Skip to main contentSkip to main content
You have permission to edit this article.
Edit
alert top story

Nebraska COVID cases fall, but low vaccination rates contribute to mounting death toll

  • 0
COVID

COVID-19 cases continue to trend down in Nebraska and nationally, but the virus is still proving deadly, especially for those not protected by vaccinations.

The 35 Nebraskans who were added last week to the state’s toll of confirmed or probable COVID-19 deaths brought the total for the 2½-year pandemic to 4,542. For perspective, that’s over 100 times the 44 people who died in the state’s last pre-pandemic flu season.

And pandemic experts say the vast majority of COVID deaths today are preventable.

“Almost all of them,” said Dr. James Lawler, co-executive director of the University of Nebraska Medical Center’s Global Center for Health Security. “If we had everyone fully vaccinated and were taking precautions (like indoor masking) to reduce spread in high-risk environments, we would not be seeing very many deaths at all.”

Vaccines have proven highly effective at reducing the risk of severe illness, hospitalization and death from COVID-19, often turning the infection into little more than a mild cold. The latest data from the U.S. Centers for Disease Control and Prevention shows those who aren’t vaccinated are over 10 times more likely to die from COVID-19 than those who have stayed current on vaccinations.

But vaccination rates were never strong, and they’ve only lagged further in the past year as additional boosters have been recommended.

While 76% of Nebraska adults ultimately got their original vaccination series, fewer than half have received even one booster shot. Even among the most vulnerable age 65 and over population, while some 94% received initial vaccinations, only 74% received a booster, and only 34% got the recommended first two boosters. The U.S. figures are even more dismal.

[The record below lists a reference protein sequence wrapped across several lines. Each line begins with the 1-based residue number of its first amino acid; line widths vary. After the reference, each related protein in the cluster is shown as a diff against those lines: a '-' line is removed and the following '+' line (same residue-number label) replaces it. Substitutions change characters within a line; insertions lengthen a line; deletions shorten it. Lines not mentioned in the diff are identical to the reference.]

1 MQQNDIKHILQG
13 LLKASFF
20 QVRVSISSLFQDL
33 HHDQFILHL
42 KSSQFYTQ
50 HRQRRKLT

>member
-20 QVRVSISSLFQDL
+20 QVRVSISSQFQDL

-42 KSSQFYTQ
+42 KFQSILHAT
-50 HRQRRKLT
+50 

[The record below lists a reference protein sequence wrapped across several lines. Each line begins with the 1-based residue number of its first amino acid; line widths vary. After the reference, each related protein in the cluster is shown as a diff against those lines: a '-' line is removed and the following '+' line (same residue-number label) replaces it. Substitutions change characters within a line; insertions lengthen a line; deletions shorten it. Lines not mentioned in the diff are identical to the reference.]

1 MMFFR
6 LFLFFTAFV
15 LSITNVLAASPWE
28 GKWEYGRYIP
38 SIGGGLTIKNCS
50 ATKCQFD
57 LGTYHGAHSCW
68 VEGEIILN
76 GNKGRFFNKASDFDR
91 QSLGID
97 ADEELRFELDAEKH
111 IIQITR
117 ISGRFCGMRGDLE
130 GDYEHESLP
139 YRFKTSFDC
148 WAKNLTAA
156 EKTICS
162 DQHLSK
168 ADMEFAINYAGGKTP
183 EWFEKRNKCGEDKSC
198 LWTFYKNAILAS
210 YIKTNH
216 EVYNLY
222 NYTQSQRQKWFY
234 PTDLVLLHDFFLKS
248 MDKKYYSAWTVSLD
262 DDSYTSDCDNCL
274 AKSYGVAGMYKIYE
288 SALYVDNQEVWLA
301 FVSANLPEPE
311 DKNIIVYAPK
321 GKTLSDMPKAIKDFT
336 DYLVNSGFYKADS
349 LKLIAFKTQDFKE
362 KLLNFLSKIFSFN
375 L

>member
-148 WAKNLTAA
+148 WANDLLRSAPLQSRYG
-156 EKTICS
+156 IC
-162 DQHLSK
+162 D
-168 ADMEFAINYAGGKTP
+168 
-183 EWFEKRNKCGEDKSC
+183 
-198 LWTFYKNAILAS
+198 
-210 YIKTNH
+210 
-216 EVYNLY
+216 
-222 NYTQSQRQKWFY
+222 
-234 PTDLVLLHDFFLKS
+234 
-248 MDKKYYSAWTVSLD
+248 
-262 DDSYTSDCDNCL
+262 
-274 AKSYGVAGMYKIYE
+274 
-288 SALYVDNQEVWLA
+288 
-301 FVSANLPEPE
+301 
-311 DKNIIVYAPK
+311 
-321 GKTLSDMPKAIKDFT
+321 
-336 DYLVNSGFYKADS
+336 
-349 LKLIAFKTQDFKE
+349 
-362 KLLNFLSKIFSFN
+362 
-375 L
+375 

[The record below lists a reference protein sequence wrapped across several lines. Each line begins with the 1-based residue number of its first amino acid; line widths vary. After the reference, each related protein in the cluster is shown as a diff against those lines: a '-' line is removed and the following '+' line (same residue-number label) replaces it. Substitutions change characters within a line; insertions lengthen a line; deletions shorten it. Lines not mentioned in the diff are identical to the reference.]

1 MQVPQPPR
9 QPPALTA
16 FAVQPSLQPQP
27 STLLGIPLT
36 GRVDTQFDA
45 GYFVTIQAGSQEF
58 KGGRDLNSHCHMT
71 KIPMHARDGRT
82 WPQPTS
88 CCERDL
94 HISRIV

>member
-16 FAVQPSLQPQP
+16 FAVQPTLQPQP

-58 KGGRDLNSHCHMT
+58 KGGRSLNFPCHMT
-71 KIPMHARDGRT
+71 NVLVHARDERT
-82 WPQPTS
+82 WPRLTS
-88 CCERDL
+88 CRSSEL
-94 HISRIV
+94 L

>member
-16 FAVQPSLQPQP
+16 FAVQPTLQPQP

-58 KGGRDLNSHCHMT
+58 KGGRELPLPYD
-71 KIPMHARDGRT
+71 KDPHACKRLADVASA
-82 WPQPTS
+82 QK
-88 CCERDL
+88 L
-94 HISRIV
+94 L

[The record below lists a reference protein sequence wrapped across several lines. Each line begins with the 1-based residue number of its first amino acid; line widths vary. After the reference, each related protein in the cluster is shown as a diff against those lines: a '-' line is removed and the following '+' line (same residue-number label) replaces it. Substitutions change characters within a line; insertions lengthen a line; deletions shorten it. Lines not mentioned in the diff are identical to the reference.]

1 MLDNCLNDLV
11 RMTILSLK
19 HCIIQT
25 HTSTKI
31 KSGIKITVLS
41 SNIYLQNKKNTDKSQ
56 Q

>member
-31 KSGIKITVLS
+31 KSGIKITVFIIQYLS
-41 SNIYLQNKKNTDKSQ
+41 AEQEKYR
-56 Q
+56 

Now a new bivalent booster shot is available to specifically target the omicron variant that has sparked most recent cases. But national figures suggest people aren’t rushing out to get it. Unless people have received all recommended boosters, Lawler said, they are not fully vaccinated.

Lawler said a general pandemic fatigue among the public has no doubt contributed to the failure to sustain both vaccination efforts and masking in crowded indoor settings.

“Everyone wants it to be over and wants to believe we’re out of it, and that whatever vaccinations they have gotten are enough,” Lawler said.

But he also called out a failure of messaging among state and federal political leaders that goes right to the top, noting President Joe Biden’s recent statement that the pandemic is over.

“I think calling the messaging ‘weak’ would be a compliment,” Lawler said.

Lawler said the nation also has lost the understanding that vaccinations are needed on a societal basis to stamp out a disease, just as they were long accepted to eliminate diseases like measles and mumps. He noted that one of the nation’s first vaccination mandates came when George Washington required his Revolutionary War troops be inoculated against smallpox.

“I understand America is all about rugged individualism, and that’s a great thing,” Lawler said. “But Americans have also understood there are exceptions to that.”

Nationally, the pandemic has claimed over 1 million lives, and continues to claim about 400 a day.